5. The process of claim 3 wherein first and second polynucleotide probes are admixed in step (a) having nucleic acid sequences represented by the formulas:
CAG AGC CAG CAA GTT CAT TT, and AAT AAC CCA TCA CCA GTC CGA, respectively.
6. The process of claim 1 wherein said mammal is a human.
7. A method for detecting the presence of a Pneumocystis carinii infection in a patient, which method comprises: (a) deproteinating double stranded nucleic acids from a vascular fluid sample from said patient;
(b) separating the strands of said deproteinated nucleic acids to form complementary single stranded templates;
(c) treating said complementary single stranded templates, under condition suitable for polymerase chain reaction amplification, with first and second polynucleotides selected so as to be capable of amplifying a Pneumocystis carinii- specific nucleic acid; and
(d) detecting the presence of any Pneumocystis carinii-specific nucleic acid amplification product formed in step (c) , and thereby the presence of a Pneumocystis carinii infection in said patient.
8. The process of claim 7 wherein first and second polynucleotides are admixed in step (c) having nucleic acid sequences represented by the formulas:
CAG AGC CAG CAA GTT CAT TT, and AAT AAC CCA TCA CCA GTC CGA, respectively.
9. The process of claim 7 wherein first and second polynucleotides are admixed in step (c) having nucleic acid sequences represented by the formulas:
ATT TAG ATA CCT TA, and TTA CCG CGG CTG GCA C.
10. A polynucleotide of less than about 100 nucleotides in length and including a sequence represented by the formula:
CAG AGC CAG CAA GTT CAT TT, or AAT AAC CCA TCA CCA GTC CGA.
11. The polynucleotide of claim 10 consisting essentially of the sequence
CAG AGC CAG CAA GTT CAT TT, or AAT AAC CCA TCA CCA GTC CGA.
12. A composition comprising, in about equal molar amounts, first and second polynucleotides that do not hybridize with each other and each having less than about 100 nucleotides, said first polynucleotide including the nucleotide sequence:
CAG AGC CAG CAA GTT CAT TT, and said second polynucleotide including the nucleotide sequence:
ATT AAC CCA TCA CCA GTC CGA.
13. The composition of claim 12 wherein said first and second polynucleotides are represented by the formulas, respectively:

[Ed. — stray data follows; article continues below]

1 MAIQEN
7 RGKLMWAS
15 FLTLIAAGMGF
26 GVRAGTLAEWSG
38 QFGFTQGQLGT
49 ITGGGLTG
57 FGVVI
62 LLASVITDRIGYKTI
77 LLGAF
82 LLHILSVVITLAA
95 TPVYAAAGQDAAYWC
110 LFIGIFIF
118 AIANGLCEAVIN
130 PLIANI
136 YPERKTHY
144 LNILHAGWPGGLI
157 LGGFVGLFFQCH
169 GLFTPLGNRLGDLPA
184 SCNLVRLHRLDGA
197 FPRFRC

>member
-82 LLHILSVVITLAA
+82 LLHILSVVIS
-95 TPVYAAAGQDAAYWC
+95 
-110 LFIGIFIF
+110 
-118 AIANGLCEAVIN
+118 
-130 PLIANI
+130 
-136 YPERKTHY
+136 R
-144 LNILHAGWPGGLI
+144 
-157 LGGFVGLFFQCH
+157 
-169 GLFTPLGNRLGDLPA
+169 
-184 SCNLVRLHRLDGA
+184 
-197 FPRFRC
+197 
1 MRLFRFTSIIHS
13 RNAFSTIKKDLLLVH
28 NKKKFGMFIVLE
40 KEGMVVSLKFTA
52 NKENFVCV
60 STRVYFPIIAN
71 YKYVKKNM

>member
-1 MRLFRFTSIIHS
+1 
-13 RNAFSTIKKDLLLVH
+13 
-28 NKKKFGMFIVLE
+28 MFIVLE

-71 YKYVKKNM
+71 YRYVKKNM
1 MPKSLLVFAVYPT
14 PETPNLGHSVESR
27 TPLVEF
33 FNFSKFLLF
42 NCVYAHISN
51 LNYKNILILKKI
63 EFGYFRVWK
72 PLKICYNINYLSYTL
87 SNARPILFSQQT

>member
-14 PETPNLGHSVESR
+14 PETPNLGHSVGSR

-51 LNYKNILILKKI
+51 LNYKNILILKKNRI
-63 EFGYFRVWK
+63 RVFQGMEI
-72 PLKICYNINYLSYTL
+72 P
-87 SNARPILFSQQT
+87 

CAG AGC CAG CAA GTT CAT TT, and ATT AAC CCA TCA CCA GTC CGA.
PCT/US1990/002633 1989-05-11 1990-05-11 Nucleic acid based diagnostic system and process for the detection of pneumocystis carinii in blood products WO1990013669A1 (en)

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WO1991002092A1 (en) * 1989-08-11 1991-02-21 Gene-Trak Systems NUCLEIC ACID PROBES FOR THE DETECTION OF $i(PNEUMOCYSTIS CARINII)
WO1991019005A1 (en) * 1990-06-01 1991-12-12 Isis Innovation Limited Dna for diagnosing pneumocystis carinii
US5593836A (en) * 1993-05-14 1997-01-14 Niemiec; John T. Primers and probes for detecting Pneumocystis carinii
US5958693A (en) * 1995-01-13 1999-09-28 Bayer Corporation Extraction of DNA by boiling cells in an alkaline phenol/guanidine thiocyanate solution
US6180339B1 (en) 1995-01-13 2001-01-30 Bayer Corporation Nucleic acid probes for the detection and identification of fungi

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GB8802667D0 (en) * 1988-02-05 1988-03-02 Chancellor Masters & Scholars Probe for pneumoxystis carinii
AT143700T (en) * 1991-09-23 1996-10-15 Pfizer A method for the detection of specific mRNA and DNA in cells

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Cited By (5)

* Cited by examiner, † Cited by third party
Publication number Priority date Publication date Assignee Title
WO1991002092A1 (en) * 1989-08-11 1991-02-21 Gene-Trak Systems NUCLEIC ACID PROBES FOR THE DETECTION OF $i(PNEUMOCYSTIS CARINII)
WO1991019005A1 (en) * 1990-06-01 1991-12-12 Isis Innovation Limited Dna for diagnosing pneumocystis carinii
US5593836A (en) * 1993-05-14 1997-01-14 Niemiec; John T. Primers and probes for detecting Pneumocystis carinii
US5958693A (en) * 1995-01-13 1999-09-28 Bayer Corporation Extraction of DNA by boiling cells in an alkaline phenol/guanidine thiocyanate solution
US6180339B1 (en) 1995-01-13 2001-01-30 Bayer Corporation Nucleic acid probes for the detection and identification of fungi

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JPH04505257A (en) 1992-09-17
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EP0471789A4 (en) 1992-04-22